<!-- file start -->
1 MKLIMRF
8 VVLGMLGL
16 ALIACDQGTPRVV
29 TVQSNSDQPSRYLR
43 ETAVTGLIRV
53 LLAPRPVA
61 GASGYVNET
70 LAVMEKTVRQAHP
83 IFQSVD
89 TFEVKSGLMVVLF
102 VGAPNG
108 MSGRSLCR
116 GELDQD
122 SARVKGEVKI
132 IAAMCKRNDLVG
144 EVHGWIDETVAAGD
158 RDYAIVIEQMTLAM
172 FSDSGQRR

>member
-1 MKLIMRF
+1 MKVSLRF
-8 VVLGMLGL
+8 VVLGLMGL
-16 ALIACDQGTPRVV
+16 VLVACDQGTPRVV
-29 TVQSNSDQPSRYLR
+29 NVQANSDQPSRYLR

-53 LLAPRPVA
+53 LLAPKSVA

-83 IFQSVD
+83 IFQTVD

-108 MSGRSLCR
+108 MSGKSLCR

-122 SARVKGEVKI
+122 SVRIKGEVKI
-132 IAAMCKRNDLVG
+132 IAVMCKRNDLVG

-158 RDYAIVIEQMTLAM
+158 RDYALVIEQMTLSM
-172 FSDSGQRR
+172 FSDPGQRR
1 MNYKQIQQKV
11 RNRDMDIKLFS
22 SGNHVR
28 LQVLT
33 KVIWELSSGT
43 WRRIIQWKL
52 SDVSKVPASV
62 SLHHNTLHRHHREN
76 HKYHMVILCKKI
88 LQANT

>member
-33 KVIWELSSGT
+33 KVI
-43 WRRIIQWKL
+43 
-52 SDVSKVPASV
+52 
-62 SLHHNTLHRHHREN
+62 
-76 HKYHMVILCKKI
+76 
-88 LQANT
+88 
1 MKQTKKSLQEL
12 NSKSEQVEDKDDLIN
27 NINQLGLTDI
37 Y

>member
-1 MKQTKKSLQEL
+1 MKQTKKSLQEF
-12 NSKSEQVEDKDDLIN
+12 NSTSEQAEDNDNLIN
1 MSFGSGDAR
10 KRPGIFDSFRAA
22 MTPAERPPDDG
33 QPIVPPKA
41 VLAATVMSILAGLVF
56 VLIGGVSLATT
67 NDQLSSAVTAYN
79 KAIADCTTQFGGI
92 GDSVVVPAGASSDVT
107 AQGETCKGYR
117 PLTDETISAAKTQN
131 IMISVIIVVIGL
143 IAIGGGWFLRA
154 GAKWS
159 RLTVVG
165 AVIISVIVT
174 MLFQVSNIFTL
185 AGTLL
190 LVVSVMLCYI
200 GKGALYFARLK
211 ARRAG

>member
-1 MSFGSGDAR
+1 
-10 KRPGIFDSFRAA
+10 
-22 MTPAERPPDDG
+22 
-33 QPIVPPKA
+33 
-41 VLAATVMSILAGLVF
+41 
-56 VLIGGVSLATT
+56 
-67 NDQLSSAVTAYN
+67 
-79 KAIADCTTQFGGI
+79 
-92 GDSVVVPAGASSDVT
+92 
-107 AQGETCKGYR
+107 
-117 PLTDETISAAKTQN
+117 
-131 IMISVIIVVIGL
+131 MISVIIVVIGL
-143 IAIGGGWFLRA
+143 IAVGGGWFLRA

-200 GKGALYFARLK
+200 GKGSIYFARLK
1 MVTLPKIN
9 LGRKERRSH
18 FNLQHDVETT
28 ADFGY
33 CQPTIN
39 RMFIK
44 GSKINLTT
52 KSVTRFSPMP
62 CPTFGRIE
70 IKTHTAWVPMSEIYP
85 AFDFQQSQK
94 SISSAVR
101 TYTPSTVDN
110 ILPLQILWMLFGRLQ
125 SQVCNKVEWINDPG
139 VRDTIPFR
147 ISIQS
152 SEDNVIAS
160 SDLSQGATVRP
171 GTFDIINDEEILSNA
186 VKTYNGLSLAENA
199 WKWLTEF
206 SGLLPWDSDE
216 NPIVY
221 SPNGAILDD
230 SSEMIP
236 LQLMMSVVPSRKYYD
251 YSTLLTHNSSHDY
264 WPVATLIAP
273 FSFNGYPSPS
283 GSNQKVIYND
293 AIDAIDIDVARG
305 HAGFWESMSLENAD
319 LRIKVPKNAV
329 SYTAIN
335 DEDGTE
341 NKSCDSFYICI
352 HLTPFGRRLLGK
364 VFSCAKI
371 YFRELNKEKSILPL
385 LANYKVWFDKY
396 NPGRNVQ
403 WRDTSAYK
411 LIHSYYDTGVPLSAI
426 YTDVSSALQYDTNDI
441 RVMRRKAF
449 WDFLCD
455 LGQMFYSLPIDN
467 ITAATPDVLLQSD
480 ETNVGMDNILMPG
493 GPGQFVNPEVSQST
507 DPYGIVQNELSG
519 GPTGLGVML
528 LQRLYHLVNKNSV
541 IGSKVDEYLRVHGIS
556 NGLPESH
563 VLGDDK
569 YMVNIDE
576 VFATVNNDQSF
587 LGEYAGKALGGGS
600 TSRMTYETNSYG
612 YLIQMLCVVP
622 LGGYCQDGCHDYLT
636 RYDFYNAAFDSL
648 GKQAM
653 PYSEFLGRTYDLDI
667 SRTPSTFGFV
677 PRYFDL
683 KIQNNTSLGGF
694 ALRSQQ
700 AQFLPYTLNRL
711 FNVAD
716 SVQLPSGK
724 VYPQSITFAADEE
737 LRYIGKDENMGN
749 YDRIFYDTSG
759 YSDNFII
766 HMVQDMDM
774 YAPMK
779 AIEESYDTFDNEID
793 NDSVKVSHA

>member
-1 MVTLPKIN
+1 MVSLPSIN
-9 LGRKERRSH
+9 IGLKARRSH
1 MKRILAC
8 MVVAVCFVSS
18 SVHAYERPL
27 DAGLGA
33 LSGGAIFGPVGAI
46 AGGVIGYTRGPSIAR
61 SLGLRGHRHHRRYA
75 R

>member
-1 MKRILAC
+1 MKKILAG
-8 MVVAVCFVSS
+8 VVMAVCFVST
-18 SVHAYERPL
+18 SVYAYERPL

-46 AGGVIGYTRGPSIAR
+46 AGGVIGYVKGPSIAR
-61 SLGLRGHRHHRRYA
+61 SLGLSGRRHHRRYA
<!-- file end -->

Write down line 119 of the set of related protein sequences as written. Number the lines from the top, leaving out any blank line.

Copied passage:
+131 MISVIIVVIGL